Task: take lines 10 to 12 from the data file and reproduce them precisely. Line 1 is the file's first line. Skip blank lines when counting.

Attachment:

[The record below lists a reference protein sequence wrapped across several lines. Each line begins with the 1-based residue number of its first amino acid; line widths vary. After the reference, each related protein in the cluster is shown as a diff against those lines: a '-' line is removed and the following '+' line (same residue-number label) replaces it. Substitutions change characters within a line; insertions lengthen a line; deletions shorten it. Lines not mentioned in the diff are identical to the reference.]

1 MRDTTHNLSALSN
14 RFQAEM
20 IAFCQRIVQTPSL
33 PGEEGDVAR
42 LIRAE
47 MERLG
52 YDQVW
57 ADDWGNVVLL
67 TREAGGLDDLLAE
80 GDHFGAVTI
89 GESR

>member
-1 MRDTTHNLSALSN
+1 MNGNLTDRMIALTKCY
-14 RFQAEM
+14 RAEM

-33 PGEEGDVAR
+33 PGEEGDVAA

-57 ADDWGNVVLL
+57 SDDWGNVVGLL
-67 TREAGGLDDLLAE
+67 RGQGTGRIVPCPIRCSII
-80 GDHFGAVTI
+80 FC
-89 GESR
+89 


67 TREAGGLDDLLAE
80 GDHFGAVTI
89 GESR